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Although commercial forest plantations have experienced a major growth in the tropics over the past decades, little attention has been paid to their role in the conservation of epigeal arthropod communities. We studied diversity patterns of the epigeal beetle community in monoculture and polyculture forest plantations with big-leaf mahogany (Swietenia macrophylla). Likewise, we explored the existence of indicator species of each plantation type. Our findings highlight that each plantation type promotes multiple impacts on diversity patterns. We found that monocultures positively influenced overall beetle species richness and ecological diversity. When broken down by guild, both predator and decomposer species richness were similar between monoculture and polyculture, whereas for beetle diversity we found contrasting responses by guild: decomposer diversity was greater in monoculture whereas predator diversity was higher in polyculture. In addition, species composition differed between monoculture and polyculture, except for the predator guild. Species turnover was the main component explaining beta diversity patterns at all levels, indicating that each plantation type promotes biologically distinct epigeal assemblages. Few superabundant heliophile species dominated the beetle community structure; moreover, monocultures had a composition skewed towards heliophile species whereas polyculture favored umbrophile species. These patterns could be attributed to differences in habitat complexity between plot types, namely differences in tree cover. Additionally, indicator species only were identified in polycultures, reflecting their higher spatial complexity. Monoculture and polyculture plantations with big-leaf mahogany are complementary agroecosystems for preserving diverse epigeal beetle communities and should be considered valuable tools for conservation purposes in the tropics.
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Variability in the extent and patterns of insect herbivory on leaves of Pentagonia donnell-smithii (Rubiaceae) was quantified with respect to leaf age and habitat type (sites) in lowland tropical wet forest in Costa Rica. Rates of herbivory were higher for young than for mature leaves. The common leaf beetle, Phanaeta sp. (prob. ruficollis, Chrysomelidae) preferred young leaves, but another herbivore (the seed bug, Nicuesa speciosa) preferred mature leaves in a choice test. Total rates of herbivory over a 10-day period were higher in a secondary forest site than in successional plots 1-5 yr old. Phanaeta sp. preference for leaves from younger, more open sites was not explained by either leaf toughness or leaf water content. -from Author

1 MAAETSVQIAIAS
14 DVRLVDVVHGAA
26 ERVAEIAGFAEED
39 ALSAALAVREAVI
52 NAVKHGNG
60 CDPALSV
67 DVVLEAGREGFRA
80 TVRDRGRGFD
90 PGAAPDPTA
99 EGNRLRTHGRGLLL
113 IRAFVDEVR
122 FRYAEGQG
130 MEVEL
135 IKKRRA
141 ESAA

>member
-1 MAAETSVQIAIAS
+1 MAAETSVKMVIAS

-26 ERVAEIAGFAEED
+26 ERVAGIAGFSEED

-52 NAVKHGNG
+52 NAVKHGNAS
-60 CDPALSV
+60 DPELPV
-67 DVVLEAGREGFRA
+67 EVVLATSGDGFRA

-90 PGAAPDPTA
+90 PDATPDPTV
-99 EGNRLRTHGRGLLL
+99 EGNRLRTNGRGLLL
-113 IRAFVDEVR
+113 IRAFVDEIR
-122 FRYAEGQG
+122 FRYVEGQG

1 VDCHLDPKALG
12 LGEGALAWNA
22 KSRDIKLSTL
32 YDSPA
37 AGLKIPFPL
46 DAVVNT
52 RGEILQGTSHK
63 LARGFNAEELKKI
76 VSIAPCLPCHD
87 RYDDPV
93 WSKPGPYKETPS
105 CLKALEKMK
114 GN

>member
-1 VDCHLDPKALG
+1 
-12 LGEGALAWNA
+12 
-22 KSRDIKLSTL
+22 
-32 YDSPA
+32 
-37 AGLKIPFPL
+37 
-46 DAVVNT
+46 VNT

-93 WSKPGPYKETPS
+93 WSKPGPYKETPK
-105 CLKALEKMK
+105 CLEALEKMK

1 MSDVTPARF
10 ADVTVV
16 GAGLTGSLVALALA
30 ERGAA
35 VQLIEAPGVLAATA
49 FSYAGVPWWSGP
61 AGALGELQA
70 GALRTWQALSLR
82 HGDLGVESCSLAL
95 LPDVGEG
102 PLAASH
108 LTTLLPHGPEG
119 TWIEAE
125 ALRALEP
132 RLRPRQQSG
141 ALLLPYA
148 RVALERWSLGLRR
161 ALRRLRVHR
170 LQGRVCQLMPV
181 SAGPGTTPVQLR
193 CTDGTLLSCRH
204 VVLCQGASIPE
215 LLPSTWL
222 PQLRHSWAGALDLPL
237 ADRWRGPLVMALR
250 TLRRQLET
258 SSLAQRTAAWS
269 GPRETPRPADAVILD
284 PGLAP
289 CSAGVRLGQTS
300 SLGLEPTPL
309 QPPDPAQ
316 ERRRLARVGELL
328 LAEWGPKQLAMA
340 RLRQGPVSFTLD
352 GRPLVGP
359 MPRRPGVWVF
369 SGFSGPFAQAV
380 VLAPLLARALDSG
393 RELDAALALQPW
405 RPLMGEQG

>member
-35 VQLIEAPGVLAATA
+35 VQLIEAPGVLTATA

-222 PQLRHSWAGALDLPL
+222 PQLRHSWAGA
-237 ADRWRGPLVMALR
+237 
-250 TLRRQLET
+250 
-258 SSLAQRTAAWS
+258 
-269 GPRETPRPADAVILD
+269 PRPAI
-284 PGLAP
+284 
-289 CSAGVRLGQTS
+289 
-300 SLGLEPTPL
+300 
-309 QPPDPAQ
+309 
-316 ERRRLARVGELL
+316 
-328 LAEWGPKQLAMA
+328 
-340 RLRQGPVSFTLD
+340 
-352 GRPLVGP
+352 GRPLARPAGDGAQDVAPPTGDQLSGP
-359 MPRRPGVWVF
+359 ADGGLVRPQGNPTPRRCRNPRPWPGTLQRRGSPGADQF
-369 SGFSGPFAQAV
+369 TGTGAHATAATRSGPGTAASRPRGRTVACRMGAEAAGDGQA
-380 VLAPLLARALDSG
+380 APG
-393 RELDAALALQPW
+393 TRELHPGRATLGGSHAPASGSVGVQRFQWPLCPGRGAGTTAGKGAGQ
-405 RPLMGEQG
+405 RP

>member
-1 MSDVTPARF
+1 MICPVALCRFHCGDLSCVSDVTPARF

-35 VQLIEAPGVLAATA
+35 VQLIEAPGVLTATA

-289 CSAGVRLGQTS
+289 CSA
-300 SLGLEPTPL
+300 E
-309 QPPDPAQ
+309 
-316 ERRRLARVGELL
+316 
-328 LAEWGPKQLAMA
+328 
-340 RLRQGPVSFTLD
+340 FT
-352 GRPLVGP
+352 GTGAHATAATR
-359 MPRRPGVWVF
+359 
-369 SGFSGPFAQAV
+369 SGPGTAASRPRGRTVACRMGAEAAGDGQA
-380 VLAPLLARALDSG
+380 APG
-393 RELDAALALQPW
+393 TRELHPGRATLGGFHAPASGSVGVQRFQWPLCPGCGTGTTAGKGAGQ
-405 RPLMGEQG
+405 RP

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Eighteen species of wind-dispersed trees on Barro Colorado Island, Panama, are compared with respect to germination, survival, and growth of seedlings during 1 yr under sun and shade conditions in a screened enclosure. The species vary in their mean dry weight of seed from 1.9-686 mg. High and synchronous germination occurs in both sun and shade for 16 of the species. Most species have epigeal germination with leafy green cotyledons. Seedlings of 15 species survive better in sun than shade; none survive better in shade than sun. Shade tolerance varies widely and continuously among the species; it correlates with adult wood density, an indicator of growth rate and successional status, but not with the dry weight of seed reserves. The more shade-tolerant species have a lower proportion of seedlings dying from disease in the shade. Seedling height after 1 yr is greater in sun than in shade for all species. In the shade, number and length of leaves show little or no change with time; leaf turnover is negligible. In the sun, leaf number, increases and successively younger leaves mature at larger sizes. Leaf size is greater in the sun than in the shade. Senescence of the leafy cotyledons is more rapid in sun for all species. This study predicts that all species examined benefit from seed dispersal to light-gaps.-from Author